This Asian Three-Fold Mirror project brings together three talented directors from Japan and other Asian countries to co-create a series of short films with a common theme. The first of the omnibus film series highlights the theme of “living in Asia,” with three works that depict the lives of characters who journey between Japan and Cambodia, the Philippines and Malaysia. TIFF is pleased to announce the title of the first series, Asian Three-Fold Mirror 2016: Reflections, signifying new points of light reflected from the mirrors of history and culture.
The project framework requires the directors to include a character who is connected in some manner to another Asian country, and to shoot on location in an Asian country. The rest is left to each director’s unique style as they weave the project’s main theme into their work. Asian Three-Fold Mirror 2016: Reflections will have its world premiere at the 29th Tokyo International Film Festival, followed by presentations at other major film festivals around the world.
SHINIUMA Dead Horse, the episode directed by Brillante Ma. Mendoza (Philippines), depicts an illegal Filipino immigrant in Japan who returns to his homeland for the first time in decades after being deported.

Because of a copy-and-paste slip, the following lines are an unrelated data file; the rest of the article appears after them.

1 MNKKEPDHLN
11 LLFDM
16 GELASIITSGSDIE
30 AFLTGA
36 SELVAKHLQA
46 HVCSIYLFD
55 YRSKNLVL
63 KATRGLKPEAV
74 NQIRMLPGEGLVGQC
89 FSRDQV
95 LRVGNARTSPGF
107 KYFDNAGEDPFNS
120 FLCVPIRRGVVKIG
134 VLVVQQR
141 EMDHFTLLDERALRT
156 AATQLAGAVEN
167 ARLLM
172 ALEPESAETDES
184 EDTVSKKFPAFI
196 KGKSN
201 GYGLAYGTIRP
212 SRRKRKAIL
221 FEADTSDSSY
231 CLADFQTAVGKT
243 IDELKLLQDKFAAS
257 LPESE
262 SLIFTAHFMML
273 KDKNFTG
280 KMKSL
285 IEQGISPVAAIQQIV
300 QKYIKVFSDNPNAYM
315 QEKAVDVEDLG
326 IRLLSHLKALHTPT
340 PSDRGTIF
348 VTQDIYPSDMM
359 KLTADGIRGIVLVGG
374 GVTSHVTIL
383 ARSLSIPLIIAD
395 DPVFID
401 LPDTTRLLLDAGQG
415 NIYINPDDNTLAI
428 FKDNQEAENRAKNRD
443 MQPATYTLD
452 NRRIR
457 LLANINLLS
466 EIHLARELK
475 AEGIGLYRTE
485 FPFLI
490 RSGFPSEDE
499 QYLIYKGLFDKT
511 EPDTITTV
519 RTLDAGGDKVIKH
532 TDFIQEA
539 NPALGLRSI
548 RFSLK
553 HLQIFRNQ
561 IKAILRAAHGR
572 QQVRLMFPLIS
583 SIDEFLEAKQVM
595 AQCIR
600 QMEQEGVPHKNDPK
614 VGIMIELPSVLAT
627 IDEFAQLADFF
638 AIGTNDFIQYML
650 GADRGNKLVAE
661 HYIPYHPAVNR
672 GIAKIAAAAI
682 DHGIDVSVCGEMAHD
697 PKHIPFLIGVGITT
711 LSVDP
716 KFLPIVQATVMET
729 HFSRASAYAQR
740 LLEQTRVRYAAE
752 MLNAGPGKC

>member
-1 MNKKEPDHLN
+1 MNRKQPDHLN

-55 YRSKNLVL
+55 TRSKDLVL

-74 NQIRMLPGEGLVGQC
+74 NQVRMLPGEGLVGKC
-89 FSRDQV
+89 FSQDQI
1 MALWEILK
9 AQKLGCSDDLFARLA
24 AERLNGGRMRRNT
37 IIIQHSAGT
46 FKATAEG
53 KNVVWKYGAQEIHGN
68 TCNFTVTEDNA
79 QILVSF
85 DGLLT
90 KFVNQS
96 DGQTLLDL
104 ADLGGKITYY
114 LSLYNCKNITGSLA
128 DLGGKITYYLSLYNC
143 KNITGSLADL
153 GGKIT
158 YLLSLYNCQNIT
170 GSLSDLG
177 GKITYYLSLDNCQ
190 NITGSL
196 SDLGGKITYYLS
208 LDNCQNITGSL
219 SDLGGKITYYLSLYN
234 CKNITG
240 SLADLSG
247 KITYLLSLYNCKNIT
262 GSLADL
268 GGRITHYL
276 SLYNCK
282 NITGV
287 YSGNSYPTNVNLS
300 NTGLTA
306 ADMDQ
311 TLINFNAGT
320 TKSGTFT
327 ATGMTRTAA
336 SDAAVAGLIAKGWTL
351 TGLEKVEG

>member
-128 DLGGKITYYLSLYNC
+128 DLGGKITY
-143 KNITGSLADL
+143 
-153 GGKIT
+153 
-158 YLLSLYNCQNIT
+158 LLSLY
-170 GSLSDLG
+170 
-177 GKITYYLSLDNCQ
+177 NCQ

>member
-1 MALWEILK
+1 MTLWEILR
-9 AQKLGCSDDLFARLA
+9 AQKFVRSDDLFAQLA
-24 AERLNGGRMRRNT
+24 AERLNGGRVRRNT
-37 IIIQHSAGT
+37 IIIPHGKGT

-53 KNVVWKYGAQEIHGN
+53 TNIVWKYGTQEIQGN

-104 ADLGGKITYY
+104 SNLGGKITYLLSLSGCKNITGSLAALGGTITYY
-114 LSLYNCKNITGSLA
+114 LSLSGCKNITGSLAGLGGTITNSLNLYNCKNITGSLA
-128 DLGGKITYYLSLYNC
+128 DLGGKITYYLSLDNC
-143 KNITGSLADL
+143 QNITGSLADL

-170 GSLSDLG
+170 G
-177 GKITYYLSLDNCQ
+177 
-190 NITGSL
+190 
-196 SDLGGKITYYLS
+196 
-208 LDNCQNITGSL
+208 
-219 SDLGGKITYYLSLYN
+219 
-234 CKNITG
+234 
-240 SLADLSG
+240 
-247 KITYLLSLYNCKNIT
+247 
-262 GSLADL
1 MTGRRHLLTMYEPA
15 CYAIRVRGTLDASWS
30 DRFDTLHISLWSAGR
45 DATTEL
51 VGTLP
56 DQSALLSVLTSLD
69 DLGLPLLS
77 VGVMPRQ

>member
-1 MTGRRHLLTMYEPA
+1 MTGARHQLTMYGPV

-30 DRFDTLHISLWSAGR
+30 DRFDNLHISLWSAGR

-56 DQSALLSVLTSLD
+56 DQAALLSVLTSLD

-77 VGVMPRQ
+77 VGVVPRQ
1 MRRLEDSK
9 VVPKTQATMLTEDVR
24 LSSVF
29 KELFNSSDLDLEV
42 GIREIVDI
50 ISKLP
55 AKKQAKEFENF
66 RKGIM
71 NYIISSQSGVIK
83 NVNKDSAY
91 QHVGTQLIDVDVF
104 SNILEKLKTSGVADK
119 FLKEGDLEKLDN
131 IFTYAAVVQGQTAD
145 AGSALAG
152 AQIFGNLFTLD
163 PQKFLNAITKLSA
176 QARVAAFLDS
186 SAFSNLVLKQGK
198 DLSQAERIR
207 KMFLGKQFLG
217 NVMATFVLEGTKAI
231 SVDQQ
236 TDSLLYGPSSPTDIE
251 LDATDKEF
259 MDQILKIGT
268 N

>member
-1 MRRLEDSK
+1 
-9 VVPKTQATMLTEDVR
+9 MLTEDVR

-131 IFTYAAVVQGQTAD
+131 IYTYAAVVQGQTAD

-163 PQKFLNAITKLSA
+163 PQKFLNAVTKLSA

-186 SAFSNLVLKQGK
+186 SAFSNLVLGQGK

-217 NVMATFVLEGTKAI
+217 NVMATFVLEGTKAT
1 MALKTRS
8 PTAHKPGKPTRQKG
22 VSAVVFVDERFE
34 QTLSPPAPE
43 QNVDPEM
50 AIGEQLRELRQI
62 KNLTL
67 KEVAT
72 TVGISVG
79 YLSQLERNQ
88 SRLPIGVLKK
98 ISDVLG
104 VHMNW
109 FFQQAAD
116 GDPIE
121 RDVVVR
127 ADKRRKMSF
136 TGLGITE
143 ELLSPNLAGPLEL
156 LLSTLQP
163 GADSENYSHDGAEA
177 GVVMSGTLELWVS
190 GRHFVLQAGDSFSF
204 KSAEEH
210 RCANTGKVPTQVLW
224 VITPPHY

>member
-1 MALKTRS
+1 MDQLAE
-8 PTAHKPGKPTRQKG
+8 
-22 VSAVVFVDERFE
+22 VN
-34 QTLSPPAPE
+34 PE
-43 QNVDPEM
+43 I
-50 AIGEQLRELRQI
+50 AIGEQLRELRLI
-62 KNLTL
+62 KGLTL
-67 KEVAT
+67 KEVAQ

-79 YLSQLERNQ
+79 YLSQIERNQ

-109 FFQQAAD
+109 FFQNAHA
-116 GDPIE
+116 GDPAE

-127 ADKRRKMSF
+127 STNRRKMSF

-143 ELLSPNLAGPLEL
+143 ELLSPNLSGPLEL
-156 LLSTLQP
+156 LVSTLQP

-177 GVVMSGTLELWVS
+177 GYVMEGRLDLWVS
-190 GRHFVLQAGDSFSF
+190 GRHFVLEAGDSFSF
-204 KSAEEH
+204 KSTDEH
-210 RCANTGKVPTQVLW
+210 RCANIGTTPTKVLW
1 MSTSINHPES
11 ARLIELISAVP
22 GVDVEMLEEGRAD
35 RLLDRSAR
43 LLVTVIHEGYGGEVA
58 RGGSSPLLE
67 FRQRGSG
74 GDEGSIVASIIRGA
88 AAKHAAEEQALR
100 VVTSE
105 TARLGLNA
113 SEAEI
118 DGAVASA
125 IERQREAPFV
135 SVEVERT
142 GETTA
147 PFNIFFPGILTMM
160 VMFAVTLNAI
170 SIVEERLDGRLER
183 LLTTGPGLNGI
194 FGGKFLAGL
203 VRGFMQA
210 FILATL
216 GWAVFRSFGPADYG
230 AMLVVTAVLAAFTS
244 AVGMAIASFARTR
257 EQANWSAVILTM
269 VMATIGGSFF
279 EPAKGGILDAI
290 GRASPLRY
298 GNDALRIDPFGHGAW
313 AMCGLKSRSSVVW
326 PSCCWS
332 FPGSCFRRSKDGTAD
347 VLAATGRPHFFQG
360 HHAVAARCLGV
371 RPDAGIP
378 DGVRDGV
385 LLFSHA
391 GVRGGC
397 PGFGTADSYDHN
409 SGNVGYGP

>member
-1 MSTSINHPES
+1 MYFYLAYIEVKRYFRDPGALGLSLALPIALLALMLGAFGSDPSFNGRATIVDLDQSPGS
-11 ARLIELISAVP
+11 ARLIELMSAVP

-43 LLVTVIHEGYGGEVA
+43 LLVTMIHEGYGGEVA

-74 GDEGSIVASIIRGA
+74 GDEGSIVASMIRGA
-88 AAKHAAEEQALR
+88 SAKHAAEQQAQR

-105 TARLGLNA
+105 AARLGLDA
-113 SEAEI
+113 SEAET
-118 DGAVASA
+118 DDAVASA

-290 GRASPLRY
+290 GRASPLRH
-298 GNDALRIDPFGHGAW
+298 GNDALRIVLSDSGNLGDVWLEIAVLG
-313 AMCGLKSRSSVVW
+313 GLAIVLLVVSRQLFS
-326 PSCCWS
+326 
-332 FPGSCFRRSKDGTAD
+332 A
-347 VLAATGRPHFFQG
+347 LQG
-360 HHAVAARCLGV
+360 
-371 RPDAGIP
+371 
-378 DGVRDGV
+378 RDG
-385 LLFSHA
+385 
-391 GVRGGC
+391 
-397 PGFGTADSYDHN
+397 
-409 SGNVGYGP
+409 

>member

Internationally acclaimed director Mendoza has been known for deft portrayals of ordinary Filipino men bravely and proudly overcoming extraordinary situations. This time around, he grapples with the issue of the loss of national identity and home, setting his story in Obihiro area of Hokkaido and Manila. Lou Veloso, one of the Philippines’ most heralded actors, known for his role in the Hollywood film The Bourne Legacy, plays the lead.
Pigeon, the episode directed by Isao Yukisada (Japan), is set in Malaysia, a land that was once invaded by the Japanese army but is now home to many Japanese retirees living out their remaining years. The story revolves around an elderly man who has parted from his family in Japan to live on an estate with a pigeon coop, and depicts discord with his son and his relationship with a young female Malaysian caretaker. His distant memories of the Pacific War at Plau Penang also come back to him. The film stars one of Japan’s most celebrated actors, Masahiko Tsugawa. Opposite him is Sharifah Amani, the muse of the late, great Malaysian director Yasmin Ahmad. Playing Tsugawa’s son is international favorite Masatoshi Nagase.
Sotho Kulikar’s (Cambodia) episode, Beyond The Bridge, is a love story that transcends time and borders. Her second film following her award-winning directorial debut, The Last Reel (14), it portrays a love story that begins in Cambodia against the backdrop of the nation’s civil war and the Cambodia-Japan Friendship Bridge located in Phnom Penh. The piece stars Masaya Kato, a prolific Japanese actor who is active internationally. Playing opposite Kato is Cambodian dancer-choreographer Chumvan Sodhachivy, who recently appeared in Amon Miyamoto’s theatrical production “The Terrace of the Leper King in Japan”.